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EOS and IMDS partner up

EOS and Innovative Medical Device Solutions (IMDS) are partnering up to offer extensive product development resources for creating new metal additive manufacturing (AM) designs, according to EOS.

The partnership will allow medical device manufacturer IMDS, Fort Worth, Texas, to manufacture products with patient-benefiting features that are made possible with the use of AM technology, according to the IMDS.

“Until now, using AM for medical devices was considered a high-technology novelty done on a few implants, but mainly used to make quick metal prototypes,” said Dan Justin, chief technology officer for IMDS, in a statement.

“However, recent advances—such as increased materials choices, enhanced manufacturing precision and faster build speeds—have made medical product developers worldwide more willing to co-invest in developing implants made by laser-sintering systems,” Justin said.

EOS IMDS implants

Medical products as complex as this can be made cost-effectively with laser-sintering, according to EOS and IMDS.

For example, most titanium implants are currently manufactured by subtractive machining, followed by adding a porous coating. Now, some implants under development are being built one 20-micron layer at a time on high-precision DMLS machines, according to EOS, Germany, which specializes in designing and manufacturing laser-sintering systems that can create high-quality prototypes and end-use parts.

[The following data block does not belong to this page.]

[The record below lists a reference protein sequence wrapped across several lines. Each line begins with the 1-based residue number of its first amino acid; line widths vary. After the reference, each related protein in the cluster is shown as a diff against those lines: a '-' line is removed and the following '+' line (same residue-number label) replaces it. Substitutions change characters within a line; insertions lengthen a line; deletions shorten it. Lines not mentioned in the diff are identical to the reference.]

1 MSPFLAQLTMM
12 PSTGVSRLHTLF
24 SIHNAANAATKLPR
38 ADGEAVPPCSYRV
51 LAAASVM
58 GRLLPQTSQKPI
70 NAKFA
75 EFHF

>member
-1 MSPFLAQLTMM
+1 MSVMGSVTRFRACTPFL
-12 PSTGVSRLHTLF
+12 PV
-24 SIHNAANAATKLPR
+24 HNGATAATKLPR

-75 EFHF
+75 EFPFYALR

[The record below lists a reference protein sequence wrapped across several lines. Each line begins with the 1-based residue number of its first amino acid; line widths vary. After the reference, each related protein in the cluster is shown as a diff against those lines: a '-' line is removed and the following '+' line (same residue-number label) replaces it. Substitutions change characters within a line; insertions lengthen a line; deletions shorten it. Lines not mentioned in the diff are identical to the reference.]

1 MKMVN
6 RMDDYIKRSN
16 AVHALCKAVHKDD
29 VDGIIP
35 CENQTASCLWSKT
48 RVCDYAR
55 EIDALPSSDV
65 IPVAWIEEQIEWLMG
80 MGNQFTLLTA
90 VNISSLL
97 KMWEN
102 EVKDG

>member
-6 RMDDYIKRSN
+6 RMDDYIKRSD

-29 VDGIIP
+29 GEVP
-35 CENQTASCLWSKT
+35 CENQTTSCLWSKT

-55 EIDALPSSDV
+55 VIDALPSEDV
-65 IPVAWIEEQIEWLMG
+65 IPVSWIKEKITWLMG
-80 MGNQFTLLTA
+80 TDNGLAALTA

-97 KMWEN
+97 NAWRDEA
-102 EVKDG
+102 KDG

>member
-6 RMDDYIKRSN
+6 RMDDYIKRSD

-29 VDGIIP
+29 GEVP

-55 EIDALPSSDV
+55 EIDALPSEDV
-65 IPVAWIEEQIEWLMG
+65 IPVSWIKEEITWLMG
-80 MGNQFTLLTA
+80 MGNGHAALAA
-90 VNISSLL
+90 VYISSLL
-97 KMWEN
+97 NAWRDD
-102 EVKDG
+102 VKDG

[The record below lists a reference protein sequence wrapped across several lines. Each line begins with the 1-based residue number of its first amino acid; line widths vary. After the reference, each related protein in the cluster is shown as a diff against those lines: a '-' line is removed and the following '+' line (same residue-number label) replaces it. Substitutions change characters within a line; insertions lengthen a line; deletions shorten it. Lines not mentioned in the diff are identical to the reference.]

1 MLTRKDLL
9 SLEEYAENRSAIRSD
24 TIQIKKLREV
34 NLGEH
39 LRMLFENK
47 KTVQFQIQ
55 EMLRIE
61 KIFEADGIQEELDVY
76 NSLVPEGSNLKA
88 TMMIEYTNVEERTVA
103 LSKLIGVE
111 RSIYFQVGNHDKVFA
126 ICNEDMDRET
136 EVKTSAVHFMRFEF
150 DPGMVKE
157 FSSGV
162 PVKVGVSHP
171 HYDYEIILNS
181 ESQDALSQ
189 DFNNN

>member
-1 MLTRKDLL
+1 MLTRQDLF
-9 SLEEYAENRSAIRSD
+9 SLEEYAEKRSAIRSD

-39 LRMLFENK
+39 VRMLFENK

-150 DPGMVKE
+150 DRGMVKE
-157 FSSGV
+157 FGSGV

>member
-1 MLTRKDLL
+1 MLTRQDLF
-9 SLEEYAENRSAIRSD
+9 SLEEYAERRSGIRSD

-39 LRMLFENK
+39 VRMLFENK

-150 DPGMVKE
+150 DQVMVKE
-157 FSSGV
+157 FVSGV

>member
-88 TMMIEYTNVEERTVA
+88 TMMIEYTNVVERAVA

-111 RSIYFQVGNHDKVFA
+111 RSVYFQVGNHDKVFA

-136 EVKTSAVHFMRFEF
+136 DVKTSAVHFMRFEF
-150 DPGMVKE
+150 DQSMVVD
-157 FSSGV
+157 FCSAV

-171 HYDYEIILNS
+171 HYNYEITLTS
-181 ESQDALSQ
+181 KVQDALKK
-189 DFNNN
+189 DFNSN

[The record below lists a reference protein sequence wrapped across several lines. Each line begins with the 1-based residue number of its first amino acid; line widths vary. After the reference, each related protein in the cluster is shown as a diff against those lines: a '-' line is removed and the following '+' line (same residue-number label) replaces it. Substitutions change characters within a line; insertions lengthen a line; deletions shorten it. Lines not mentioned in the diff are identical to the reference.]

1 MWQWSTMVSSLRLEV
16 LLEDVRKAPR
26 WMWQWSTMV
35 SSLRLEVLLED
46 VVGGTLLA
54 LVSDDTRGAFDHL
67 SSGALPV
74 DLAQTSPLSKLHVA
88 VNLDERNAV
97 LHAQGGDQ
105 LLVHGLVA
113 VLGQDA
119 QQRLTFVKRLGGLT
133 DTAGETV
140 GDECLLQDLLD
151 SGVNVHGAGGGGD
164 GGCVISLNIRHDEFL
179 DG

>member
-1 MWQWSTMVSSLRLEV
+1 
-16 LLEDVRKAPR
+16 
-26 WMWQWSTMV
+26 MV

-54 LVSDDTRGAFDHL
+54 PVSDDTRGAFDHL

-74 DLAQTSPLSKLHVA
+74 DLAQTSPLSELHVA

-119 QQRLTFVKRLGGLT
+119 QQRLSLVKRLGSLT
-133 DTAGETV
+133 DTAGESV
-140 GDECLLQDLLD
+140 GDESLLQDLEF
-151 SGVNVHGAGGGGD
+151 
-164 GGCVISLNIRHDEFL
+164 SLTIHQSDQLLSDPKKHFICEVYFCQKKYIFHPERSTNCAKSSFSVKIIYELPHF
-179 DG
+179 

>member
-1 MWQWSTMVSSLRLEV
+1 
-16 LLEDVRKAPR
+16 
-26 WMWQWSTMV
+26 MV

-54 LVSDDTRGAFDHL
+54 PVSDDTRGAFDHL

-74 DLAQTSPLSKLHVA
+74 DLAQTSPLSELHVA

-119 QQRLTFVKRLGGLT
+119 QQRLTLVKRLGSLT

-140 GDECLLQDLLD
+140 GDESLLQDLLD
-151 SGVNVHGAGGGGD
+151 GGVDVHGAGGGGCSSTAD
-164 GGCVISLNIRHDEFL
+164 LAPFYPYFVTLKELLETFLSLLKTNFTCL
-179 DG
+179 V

Each finished product is a functionally gradient single piece that transitions from a precisely shaped porous structure to a less porous, more solid load-bearing structure—a design with significant performance benefits that is not practical to undertake with traditional processes. Other designs in development include patient-specific surgical guides for placement of pins, saws and drills.

In the long term, the partnership will also provide orthopedic companies with a more cost-effective design-to-manufacturing pathway for customized implants—for instance, ultra-thin, bone-conserving hip, knee and shoulder joint bearing implants—digitally designed from patient CT scans. DMLS can build medical products from regulatory approved implant materials such as stainless steel, cobalt-chrome or titanium alloys.

EOS and IMDS will exhibit at the North American Spine Society (NASS) 2012 annual meeting in Dallas, Oct. 24-27, where IMDS will showcase the EOSINT M 280 and laser-sintered display pieces in IMDS booth # 2821. Also on display are parts created with software from WITHIN, an EOS partner and IMDS collaborator.

Posted Oct. 15, 2012


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